With the foregoing standards in mind, the court will now address the sufficiency of Plaintiff's complaint under the IFP Statute.


The United States Supreme Court explained that the IFP Statute "is designed to ensure that indigent litigants have meaningful access to the federal courts." Neitzke v. Williams, 490 U.S. 319, 324 (1989). Because a litigant proceeding under the IFP Statute "lacks an economic incentive to refrain from filing frivolous, malicious, or repetitive lawsuits," federal courts are empowered to screen unwarranted suits sua sponte. Id. An action may be deemed malicious or frivolous if it "is plainly abusive of the judicial process" or is "repetitious litigation of virtually identical causes of action." Rosiere v. United States, 673 F. App'x 834, 837 (10th Cir. 2016) (quotations and citations omitted).

Plaintiff's complaint warrants dismissal as frivolous and/or malicious. A review of the Public Access to Court Electronic Records ("PACER") demonstrates that Plaintiff has filed at least eight substantially similar complaints against the same parties in other federal district courts since November 2017. See Rossmann v. Duke et al., 4:17cv03710 (S.D. Tex. Dec. 6, 2017); Rossmann v. Duke et al., 4:17cv04163 (D. S.D. Nov. 30, 2017); Rossmann v. Duke et al., 5:17cv00467 (E.D. Ky. Nov. 29, 2017); Rossmann v. Duke et al., 2:17cv01785 (W.D. Wash. Nov. 29, 2017); Rossmann v. Duke et al., 1:17cv00199 (D. Wyo. Nov. 29, 2017); Rossmann v. Duke et al., 2:17cv04332 (D. Ariz. Nov. 27, 2017); Rossmann v. Duke et al., 1:17cv02839 (D. Colo. Nov. 27, 2017); Rossmann v. Duke et al., 5:17cv01274 (W.D. Okla. Nov. 27, 2017). This is in addition to the approximately 100 cases against other defendants located on PACER that Plaintiff has filed in federal district courts around the country since at least 2008.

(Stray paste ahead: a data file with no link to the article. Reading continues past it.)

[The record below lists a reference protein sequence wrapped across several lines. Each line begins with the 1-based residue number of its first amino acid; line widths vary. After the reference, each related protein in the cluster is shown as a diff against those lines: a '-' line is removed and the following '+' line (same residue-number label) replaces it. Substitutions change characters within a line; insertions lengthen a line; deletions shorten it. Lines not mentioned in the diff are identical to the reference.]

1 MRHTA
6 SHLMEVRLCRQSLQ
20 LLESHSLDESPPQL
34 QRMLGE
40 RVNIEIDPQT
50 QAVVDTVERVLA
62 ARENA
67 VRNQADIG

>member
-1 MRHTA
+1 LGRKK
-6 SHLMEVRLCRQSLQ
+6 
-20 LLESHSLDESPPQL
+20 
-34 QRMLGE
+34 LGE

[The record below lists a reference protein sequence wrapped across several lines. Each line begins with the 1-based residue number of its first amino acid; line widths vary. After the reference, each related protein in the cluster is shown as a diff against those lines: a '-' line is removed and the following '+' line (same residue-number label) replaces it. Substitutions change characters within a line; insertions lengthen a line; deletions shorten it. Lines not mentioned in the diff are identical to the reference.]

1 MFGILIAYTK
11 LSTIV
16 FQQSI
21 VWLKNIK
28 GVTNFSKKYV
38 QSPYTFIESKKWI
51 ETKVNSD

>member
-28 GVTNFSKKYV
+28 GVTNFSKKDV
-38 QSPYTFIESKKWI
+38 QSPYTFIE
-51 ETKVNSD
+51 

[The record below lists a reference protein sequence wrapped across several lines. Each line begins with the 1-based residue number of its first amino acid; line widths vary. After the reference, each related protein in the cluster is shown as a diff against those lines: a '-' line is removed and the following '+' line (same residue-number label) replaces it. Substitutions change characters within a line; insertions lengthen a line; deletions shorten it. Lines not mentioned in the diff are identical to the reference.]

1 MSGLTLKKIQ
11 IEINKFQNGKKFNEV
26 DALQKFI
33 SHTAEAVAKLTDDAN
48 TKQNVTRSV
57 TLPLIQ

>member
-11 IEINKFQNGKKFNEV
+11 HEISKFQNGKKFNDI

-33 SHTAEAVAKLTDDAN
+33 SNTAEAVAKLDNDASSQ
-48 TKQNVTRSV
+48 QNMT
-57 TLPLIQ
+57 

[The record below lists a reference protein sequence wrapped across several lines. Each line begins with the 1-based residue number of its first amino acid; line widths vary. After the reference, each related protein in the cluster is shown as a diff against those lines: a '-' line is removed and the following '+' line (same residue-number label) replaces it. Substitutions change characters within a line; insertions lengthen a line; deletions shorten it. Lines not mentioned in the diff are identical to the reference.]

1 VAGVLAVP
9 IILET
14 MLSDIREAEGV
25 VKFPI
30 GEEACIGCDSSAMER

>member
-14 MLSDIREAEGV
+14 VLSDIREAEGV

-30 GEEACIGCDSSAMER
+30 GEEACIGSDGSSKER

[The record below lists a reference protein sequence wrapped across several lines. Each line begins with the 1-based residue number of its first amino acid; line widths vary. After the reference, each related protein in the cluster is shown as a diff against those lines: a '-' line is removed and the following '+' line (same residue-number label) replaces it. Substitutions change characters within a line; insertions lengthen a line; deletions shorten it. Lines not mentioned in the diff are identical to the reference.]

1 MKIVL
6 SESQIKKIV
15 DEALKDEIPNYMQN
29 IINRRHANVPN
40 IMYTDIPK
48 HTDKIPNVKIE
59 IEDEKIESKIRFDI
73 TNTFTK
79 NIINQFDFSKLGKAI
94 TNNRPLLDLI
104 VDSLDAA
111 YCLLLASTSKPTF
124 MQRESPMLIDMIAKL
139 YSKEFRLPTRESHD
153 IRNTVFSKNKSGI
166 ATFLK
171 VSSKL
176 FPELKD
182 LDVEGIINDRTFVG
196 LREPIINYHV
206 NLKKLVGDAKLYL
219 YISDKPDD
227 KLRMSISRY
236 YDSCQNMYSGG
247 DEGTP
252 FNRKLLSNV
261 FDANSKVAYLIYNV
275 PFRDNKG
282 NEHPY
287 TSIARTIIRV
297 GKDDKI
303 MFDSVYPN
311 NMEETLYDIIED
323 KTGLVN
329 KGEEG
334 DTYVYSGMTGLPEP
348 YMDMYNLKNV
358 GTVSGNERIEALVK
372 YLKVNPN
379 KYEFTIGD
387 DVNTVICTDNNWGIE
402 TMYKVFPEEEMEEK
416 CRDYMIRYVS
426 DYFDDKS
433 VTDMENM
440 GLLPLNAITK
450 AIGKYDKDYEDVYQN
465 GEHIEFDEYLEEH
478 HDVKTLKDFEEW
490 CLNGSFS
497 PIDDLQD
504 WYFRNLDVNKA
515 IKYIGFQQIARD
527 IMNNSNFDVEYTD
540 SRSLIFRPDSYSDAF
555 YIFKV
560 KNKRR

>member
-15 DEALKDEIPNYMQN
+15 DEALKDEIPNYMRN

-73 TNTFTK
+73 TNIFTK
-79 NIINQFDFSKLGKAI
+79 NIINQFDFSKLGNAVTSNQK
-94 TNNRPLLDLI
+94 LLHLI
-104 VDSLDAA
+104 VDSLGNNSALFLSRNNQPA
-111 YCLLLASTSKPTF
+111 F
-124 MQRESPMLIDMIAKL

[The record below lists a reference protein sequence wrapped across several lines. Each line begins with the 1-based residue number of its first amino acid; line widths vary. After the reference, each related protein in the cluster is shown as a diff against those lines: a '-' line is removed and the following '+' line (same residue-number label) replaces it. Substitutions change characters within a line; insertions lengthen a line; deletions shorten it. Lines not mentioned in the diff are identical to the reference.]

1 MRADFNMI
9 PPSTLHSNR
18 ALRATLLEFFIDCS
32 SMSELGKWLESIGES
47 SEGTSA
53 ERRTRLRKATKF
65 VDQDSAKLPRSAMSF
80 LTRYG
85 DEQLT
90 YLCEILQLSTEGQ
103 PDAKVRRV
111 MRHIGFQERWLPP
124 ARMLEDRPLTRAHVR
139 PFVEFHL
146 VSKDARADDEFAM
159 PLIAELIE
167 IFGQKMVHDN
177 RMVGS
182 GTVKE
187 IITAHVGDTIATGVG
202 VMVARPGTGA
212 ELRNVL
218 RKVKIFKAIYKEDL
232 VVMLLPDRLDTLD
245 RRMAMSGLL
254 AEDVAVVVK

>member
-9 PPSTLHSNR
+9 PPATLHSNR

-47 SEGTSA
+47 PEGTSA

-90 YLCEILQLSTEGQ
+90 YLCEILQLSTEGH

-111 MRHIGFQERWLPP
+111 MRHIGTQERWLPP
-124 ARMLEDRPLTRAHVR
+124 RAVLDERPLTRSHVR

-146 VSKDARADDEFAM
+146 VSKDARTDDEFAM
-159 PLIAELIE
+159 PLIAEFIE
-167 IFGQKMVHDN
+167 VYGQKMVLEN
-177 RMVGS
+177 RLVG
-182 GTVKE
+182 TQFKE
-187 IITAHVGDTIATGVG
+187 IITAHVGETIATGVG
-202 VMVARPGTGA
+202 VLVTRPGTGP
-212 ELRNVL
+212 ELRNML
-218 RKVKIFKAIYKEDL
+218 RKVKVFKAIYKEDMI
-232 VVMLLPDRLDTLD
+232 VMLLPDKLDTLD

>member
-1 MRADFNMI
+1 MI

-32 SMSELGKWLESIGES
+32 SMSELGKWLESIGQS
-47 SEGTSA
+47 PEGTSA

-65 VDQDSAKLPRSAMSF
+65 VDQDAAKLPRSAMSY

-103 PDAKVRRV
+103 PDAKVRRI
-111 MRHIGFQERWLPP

Plaintiff "has no absolute, unconditional right of access to the courts and no constitutional right of access to prosecute frivolous or malicious actions." DePineda v. Hemphill, 34 F.3d 946, 948 (10th Cir. 1994). Accordingly, Plaintiff's complaint must be dismissed as frivolous and/or malicious under the IFP Statute. See 28 U.S.C. § 1915(e)(2)(B)(i).


Based on the foregoing, IT IS HEREBY RECOMMENDED that Plaintiff's action be DISMISSED with prejudice under the IFP Statute.

Copies of this Report and Recommendation are being sent to Plaintiff, who is hereby notified of his right to object. See 28 U.S.C. § 636(b)(1); Fed. R. Civ. P. 72(b). Plaintiff must file any objection to this Report and Recommendation within fourteen (14) days after being served with a copy of it. See 28 U.S.C. § 636(b)(1); Fed. R. Civ. P. 72(b). Failure to object may constitute waiver of objections upon subsequent review.

DATED this 30th day of July, 2018.




United States Magistrate Judge